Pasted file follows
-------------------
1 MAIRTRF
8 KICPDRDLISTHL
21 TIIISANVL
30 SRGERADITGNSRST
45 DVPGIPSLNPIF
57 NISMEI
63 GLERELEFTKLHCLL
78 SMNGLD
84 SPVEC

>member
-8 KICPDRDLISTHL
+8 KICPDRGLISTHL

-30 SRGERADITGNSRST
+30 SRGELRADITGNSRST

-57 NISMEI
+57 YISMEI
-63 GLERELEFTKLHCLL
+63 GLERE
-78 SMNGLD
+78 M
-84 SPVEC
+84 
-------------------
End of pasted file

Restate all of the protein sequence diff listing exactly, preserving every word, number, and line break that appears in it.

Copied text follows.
1 MAIRTRF
8 KICPDRDLISTHL
21 TIIISANVL
30 SRGERADITGNSRST
45 DVPGIPSLNPIF
57 NISMEI
63 GLERELEFTKLHCLL
78 SMNGLD
84 SPVEC

>member
-8 KICPDRDLISTHL
+8 KICPDRGLISTHL

-30 SRGERADITGNSRST
+30 SRGELRADITGNSRST

-57 NISMEI
+57 YISMEI
-63 GLERELEFTKLHCLL
+63 GLERE
-78 SMNGLD
+78 M
-84 SPVEC
+84 